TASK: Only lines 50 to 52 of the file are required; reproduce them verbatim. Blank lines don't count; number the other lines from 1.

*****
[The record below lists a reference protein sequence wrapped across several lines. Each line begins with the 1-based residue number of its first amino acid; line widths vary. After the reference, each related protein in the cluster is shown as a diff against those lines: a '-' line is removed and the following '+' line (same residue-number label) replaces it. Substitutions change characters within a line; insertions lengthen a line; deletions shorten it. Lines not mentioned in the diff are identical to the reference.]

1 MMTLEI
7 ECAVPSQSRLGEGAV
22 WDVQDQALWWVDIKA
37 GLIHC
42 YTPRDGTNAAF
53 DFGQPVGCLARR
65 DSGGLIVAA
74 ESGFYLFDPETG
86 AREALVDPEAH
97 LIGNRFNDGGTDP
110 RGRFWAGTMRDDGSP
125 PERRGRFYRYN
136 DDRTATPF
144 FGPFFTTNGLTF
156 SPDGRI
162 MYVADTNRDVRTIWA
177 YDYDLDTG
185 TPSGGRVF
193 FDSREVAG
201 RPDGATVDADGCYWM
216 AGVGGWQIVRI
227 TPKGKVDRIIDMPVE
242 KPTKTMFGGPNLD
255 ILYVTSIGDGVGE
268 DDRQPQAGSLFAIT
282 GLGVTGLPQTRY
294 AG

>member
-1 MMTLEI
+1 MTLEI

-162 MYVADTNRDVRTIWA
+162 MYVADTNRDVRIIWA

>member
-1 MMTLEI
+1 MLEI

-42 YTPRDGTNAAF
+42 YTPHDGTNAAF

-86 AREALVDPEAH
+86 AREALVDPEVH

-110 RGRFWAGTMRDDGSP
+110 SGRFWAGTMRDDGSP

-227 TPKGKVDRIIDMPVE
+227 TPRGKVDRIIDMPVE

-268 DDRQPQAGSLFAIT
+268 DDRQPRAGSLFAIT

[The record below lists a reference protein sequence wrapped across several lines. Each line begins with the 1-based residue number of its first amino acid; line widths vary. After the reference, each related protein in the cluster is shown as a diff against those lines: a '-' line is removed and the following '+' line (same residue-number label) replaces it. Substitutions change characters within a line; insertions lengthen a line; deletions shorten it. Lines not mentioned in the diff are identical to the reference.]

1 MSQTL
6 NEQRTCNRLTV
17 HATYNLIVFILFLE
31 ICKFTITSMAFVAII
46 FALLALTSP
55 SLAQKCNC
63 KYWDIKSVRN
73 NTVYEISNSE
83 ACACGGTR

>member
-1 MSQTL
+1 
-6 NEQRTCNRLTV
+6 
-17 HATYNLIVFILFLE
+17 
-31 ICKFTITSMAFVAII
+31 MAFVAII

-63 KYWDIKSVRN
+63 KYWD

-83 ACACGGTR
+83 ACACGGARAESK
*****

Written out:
17 HATYNLIVFILFLE
31 ICKFTITSMAFVAII
46 FALLALTSP